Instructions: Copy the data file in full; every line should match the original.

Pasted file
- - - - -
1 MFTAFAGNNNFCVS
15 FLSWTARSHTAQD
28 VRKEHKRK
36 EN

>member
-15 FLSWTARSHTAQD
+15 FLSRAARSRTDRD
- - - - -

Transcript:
1 MFTAFAGNNNFCVS
15 FLSWTARSHTAQD
28 VRKEHKRK
36 EN

>member
-15 FLSWTARSHTAQD
+15 FLSRAARSRTDRD